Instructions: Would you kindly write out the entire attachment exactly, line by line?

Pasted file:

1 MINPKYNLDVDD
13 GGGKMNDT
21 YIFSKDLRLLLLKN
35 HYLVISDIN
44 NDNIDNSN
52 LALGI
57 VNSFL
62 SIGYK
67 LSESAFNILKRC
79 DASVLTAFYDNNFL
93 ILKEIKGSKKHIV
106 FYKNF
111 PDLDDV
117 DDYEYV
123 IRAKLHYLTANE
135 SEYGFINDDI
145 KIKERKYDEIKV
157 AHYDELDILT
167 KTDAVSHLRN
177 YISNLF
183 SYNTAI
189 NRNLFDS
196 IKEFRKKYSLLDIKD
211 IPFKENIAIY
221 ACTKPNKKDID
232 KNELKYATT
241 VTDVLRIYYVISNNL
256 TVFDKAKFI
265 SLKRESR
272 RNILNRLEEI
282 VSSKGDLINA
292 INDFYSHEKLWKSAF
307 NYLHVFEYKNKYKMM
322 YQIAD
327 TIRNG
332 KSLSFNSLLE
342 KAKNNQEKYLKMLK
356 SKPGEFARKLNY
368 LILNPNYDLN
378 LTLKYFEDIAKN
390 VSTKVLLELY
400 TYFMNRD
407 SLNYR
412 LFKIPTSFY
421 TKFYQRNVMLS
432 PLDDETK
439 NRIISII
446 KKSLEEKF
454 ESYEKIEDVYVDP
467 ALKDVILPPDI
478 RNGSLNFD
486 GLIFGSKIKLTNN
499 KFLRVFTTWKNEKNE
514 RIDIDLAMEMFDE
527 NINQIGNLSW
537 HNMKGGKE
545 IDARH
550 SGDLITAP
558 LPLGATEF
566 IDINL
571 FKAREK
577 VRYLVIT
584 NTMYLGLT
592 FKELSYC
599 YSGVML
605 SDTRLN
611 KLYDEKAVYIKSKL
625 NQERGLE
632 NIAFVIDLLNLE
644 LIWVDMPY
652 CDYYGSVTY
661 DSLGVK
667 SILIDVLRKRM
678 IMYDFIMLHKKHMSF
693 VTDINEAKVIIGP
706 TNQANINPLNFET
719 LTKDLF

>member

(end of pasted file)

1 MINPKYNLDVDD
13 GGGKMNDT
21 YIFSKDLRLLLLKN
35 HYLVISDIN
44 NDNIDNSN
52 LALGI
57 VNSFL
62 SIGYK
67 LSESAFNILKRC
79 DASVLTAFYDNNFL
93 ILKEIKGSKKHIV
106 FYKNF
111 PDLDDV
117 DDYEYV
123 IRAKLHYLTANE
135 SEYGFINDDI
145 KIKERKYDEIKV
157 AHYDELDILT
167 KTDAVSHLRN
177 YISNLF
183 SYNTAI
189 NRNLFDS
196 IKEFRKKYSLLDIKD
211 IPFKENIAIY
221 ACTKPNKKDID
232 KNELKYATT
241 VTDVLRIYYVISNNL
256 TVFDKAKFI
265 SLKRESR
272 RNILNRLEEI
282 VSSKGDLINA
292 INDFYSHEKLWKSAF
307 NYLHVFEYKNKYKMM
322 YQIAD
327 TIRNG
332 KSLSFNSLLE
342 KAKNNQEKYLKMLK
356 SKPGEFARKLNY
368 LILNPNYDLN
378 LTLKYFEDIAKN
390 VSTKVLLELY
400 TYFMNRD
407 SLNYR
412 LFKIPTSFY
421 TKFYQRNVMLS
432 PLDDETK
439 NRIISII
446 KKSLEEKF
454 ESYEKIEDVYVDP
467 ALKDVILPPDI
478 RNGSLNFD
486 GLIFGSKIKLTNN
499 KFLRVFTTWKNEKNE
514 RIDIDLAMEMFDE
527 NINQIGNLSW
537 HNMKGGKE
545 IDARH
550 SGDLITAP
558 LPLGATEF
566 IDINL
571 FKAREK
577 VRYLVIT
584 NTMYLGLT
592 FKELSYC
599 YSGVML
605 SDTRLN
611 KLYDEKAVYIKSKL
625 NQERGLE
632 NIAFVIDLLNLE
644 LIWVDMPY
652 CDYYGSVTY
661 DSLGVK
667 SILIDVLRKRM
678 IMYDFIMLHKKHMSF
693 VTDINEAKVIIGP
706 TNQANINPLNFET
719 LTKDLF

>member